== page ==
September's Mini Quilt of the Month is our most playful and risky one yet! And not just because it looks so cool and edgy, but because it's sewn in such a breezy, off-the-cuff manner. As I sliced and pieced, I felt like I was painting with fabric because the process is so improvisational and free. With a rotary cutter for a paintbrush, you get to wield your tool with a wild abandon not usually associated with quilting.
Like our June Rainbow Mini Quilt, this piece takes its inspiration from the remarkable formalist painter, Ellsworth Kelly. This time we turned to an ink drawing from 1950 called Study for "La Combe II" (you can see the painting here.) We all loved its disjointed graphic quality and knew it would translate beautifully to a quilt. By first piecing thin strips of colored fabric at random angles against a white background and then cutting it all up and piecing it back together in a different order, I think we achieved a similarly bold statement.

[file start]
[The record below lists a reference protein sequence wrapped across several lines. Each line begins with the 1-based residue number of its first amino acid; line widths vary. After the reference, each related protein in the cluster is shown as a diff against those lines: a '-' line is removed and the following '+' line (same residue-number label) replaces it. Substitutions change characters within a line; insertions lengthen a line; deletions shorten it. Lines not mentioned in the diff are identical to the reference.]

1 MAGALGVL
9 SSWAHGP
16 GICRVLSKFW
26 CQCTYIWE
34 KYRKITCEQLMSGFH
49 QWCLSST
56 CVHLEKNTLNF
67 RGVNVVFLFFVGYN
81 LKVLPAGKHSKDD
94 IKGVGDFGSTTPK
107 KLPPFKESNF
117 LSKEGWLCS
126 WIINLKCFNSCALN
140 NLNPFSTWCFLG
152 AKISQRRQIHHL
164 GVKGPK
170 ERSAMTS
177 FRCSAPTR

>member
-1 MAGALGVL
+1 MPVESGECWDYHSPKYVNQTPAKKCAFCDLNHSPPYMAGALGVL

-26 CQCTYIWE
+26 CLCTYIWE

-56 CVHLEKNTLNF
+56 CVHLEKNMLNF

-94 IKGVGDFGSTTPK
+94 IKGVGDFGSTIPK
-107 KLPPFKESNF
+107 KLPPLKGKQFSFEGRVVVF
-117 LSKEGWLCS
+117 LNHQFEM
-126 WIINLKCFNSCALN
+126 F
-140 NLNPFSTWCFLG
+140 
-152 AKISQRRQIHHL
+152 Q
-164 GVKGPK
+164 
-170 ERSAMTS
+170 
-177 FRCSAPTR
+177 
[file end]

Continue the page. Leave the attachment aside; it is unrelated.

It takes a bit of courage to start slicing through the fabric at haphazard angles, but once you get going, it's hard to stop. It's amazing how quickly and easily a few strips of colored fabric can create something so beautiful. The bright, crisp mix of Kona and Shot Cottons makes the whole thing seem so alive, just like a great painting!
ps- You can see our whole Mini Quilt of the Month series by clicking here.